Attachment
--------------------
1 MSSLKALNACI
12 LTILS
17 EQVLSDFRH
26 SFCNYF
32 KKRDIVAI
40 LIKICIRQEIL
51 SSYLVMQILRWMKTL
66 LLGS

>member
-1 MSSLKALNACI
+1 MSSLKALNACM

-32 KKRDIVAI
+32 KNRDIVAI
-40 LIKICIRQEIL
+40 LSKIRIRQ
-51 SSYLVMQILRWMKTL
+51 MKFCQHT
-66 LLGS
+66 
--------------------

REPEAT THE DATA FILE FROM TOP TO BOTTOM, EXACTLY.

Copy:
1 MSSLKALNACI
12 LTILS
17 EQVLSDFRH
26 SFCNYF
32 KKRDIVAI
40 LIKICIRQEIL
51 SSYLVMQILRWMKTL
66 LLGS

>member
-1 MSSLKALNACI
+1 MSSLKALNACM

-32 KKRDIVAI
+32 KNRDIVAI
-40 LIKICIRQEIL
+40 LSKIRIRQ
-51 SSYLVMQILRWMKTL
+51 MKFCQHT
-66 LLGS
+66 